NABOKV-L post 0018815, Wed, 18 Nov 2009 11:29:40 -0800

Subject
Re: Nabokov’s Notes For “The Origin al of Laura” Go on the Auction Blo ck -and a SIGHTING
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Jansy, et al: 
 I am not at all a Nabokov scholar, but I have read the many (not so kind) reviews of VN's "Laura."  The common thread running through most of the criticism is that the notes (and VN) would have been better served (as Tom Stoppard suggested) being burned. 

Do these scribbled notes offer any redemptive return to academics, or is VN's reputation diminished?  Is the novel simply a teaser to ramp up the sale price of the note cards?" I really am confused by all this piffle.  JWS 
 
From: jansymello <jansy@AETERN.US>
To: NABOKV-L@LISTSERV.UCSB.EDU
Sent: Sat, November 14, 2009 8:50:32 AM
Subject: Re: [NABOKV-L] Nabokov’s Notes For “The Origin al of Laura” Go on the Auction Block -and a SIGHTING


JM:Kate Taylor's review literally inserts the punch of coincidence, ghostly voices authenticated by biographers, aging embryos, and great humor. So, to shift our focus slightly I want to add to her comments an overdue "VN Sighting." 
The more obvious one is an insertion of Nabokov's short-story "The Assistant Producer," among twenty-nince selected items at "The Anthology of Comic Writing," edited by Malcolm Bradbury (Phoenix Giants, 1994).
It appears as the fifth, sandwiched between Jorge Luis Borges and "Pierre Menard, Author of Don Quixote,"and Isaac Bashevis Singer, "Gimple, the Fool." The amusing touch appears in Bradbury's introduction to Borges, not in his admiringly fair presentation of Nabokov.
 
page 47: "We read many things into books - their supposed author, the time they were written - and detached from those things they become what essentially they are: texts. Borges returned writing to being writing, and then explored its ambiguities... 'Pierre Menard'm alongside Borges' other teasing stories and parodies (and the work of fellow authors like Beckett, Queneau, and Nabokov), connected fiction to its own comic beginnings and the huge, confusing library of all past literature - to which, after all, every new piece of writing must be a footnote."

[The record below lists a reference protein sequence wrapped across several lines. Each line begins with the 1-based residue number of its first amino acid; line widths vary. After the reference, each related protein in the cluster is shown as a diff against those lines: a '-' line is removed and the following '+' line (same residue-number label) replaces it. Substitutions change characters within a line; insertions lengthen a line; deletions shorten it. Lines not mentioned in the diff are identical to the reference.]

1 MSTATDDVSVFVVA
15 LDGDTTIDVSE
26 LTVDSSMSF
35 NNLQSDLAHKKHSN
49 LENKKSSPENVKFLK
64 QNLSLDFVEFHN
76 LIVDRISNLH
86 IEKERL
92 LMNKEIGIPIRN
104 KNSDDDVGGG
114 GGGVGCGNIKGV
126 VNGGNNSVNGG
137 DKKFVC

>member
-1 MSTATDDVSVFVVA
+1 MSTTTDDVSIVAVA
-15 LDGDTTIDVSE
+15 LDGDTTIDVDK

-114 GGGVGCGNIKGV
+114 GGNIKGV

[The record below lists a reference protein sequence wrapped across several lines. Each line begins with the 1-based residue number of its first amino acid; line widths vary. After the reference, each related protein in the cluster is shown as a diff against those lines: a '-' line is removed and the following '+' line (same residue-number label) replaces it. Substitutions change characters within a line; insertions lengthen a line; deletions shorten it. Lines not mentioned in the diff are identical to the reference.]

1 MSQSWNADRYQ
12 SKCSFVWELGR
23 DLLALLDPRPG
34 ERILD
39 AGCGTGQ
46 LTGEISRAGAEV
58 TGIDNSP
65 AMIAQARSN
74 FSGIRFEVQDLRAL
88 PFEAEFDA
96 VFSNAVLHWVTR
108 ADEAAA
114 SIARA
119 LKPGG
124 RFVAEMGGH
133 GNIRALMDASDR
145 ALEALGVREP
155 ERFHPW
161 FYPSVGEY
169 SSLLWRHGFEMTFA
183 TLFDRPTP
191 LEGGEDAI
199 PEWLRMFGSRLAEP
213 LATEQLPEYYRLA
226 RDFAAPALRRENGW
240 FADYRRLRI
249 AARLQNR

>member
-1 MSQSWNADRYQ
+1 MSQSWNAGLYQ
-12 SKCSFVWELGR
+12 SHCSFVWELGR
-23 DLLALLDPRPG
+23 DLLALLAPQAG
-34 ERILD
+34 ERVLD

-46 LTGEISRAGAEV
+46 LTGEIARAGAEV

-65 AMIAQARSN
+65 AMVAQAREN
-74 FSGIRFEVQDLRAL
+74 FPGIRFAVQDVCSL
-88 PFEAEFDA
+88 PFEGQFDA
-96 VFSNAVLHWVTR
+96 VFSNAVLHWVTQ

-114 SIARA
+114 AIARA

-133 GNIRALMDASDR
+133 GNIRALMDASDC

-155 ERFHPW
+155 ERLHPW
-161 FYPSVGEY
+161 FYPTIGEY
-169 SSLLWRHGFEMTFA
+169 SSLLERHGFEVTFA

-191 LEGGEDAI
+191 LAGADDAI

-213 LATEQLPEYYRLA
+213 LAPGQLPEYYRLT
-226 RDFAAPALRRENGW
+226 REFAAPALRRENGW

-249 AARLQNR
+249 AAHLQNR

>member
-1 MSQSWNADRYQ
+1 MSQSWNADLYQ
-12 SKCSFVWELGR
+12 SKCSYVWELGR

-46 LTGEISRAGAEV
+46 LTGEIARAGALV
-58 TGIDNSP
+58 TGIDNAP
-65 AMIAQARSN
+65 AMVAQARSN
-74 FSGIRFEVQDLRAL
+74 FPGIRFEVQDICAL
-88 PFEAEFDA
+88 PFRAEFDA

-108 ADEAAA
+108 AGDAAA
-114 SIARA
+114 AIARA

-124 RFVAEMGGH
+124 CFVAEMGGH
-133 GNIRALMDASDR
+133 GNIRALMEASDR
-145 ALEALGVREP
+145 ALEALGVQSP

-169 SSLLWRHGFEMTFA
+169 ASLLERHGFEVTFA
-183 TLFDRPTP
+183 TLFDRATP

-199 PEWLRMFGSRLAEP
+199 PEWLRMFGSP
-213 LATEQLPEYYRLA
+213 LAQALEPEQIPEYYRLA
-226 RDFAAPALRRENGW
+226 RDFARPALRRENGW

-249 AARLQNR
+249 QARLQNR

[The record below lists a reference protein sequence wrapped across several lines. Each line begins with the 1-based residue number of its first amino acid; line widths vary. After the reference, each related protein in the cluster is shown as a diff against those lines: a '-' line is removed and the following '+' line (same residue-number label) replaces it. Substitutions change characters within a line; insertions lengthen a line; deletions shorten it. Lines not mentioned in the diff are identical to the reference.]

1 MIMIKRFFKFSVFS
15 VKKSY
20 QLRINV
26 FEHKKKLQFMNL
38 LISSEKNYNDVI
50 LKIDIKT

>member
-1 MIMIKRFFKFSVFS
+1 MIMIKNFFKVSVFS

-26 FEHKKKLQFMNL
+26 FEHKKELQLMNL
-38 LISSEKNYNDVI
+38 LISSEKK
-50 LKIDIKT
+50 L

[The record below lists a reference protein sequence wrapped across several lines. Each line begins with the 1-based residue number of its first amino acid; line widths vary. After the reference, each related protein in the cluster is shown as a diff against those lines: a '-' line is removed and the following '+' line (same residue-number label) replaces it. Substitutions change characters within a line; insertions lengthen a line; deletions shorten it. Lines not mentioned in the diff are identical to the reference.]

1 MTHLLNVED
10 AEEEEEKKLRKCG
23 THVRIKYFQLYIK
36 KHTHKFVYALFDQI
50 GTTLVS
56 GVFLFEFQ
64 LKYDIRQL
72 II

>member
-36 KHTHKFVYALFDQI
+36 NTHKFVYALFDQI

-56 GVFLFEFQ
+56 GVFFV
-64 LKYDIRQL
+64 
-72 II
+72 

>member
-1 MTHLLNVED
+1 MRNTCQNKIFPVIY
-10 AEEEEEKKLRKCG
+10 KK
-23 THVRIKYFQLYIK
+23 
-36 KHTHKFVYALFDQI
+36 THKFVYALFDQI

After the hazards of marchand d'art timings and of social history punch outs, readers shall soon be treated to a dying man's final jottings and his essential "text." - from where, perhaps, like Gogol's and Kafka's central human characters, another one, who mimes Psyché's butterfly, shall be trying "to get out of that world, to cast off the mask, to transcend the cloak or the carapace." (LL, on Kafka's "Metamorphosis).
 
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Sandy P. Klein: Nabokov’s Notes For “The Original of Laura” Go on the Auction Block Christie's... THE WALL STREET JOURNAL) http://blogs.wsj.com/speakeasy/2009/11/12/nabokovs-note-cards-for-the-original-of-laura-go-on-the-auction-block/Kate Taylor. Looking for the perfect gift for the reader in your life? The Knopf hardcover...reproduces Nabokov’s handwritten index cards, complete with perforated edges so that one can punch them out and rearrange them as the author might have in his last days. But if you’re looking for something really special, skip the bookstore and head to Christie’s, where on December 4 you can bid on the actual thing...the work his son would call “an embryonic masterpiece.” Don’t expect to get them cheap, though. As the auction catalogue notes, manuscripts by Nabokov come on the market very rarely. Accordingly, the estimate is $400,000 to $600,000....Of the coincidence of the sale and the novel’s publication,
Lecky said, “It will certainly increase the exposure of both. They’re obviously intimately linked”. Nabokov’s biographer, Brian Boyd, said in an email that the author would not be at all disturbed by his son’s profiting from “Laura.”



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